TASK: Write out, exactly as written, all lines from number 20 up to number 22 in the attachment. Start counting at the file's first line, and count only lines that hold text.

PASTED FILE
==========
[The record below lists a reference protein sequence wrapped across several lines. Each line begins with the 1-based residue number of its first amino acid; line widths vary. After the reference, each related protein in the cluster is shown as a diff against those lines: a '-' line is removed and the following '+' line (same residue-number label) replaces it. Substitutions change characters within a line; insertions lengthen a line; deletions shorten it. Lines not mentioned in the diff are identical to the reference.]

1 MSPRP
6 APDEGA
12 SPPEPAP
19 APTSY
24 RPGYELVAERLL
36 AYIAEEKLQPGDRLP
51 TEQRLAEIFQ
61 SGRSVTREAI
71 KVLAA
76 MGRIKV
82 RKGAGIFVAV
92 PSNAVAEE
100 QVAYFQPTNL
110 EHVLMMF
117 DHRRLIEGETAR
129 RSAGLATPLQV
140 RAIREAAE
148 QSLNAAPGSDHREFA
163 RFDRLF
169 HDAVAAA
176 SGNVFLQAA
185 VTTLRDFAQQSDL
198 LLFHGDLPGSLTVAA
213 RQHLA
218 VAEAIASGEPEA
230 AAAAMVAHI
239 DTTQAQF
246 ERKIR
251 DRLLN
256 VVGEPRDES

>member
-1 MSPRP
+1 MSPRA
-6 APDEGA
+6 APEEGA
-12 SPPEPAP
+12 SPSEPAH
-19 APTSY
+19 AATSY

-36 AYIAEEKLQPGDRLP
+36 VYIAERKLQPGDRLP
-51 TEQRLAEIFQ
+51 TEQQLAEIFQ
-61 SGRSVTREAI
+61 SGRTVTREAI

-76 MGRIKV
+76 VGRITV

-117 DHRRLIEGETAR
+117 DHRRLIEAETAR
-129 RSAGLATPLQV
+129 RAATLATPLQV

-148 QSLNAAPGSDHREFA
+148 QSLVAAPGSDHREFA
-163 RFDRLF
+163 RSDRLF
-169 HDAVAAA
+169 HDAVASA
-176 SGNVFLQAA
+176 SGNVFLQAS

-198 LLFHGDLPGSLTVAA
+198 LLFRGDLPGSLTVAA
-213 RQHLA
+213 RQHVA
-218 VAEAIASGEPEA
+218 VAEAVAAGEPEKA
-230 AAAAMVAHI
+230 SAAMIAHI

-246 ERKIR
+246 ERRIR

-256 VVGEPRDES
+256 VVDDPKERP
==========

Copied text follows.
163 RFDRLF
169 HDAVAAA
176 SGNVFLQAA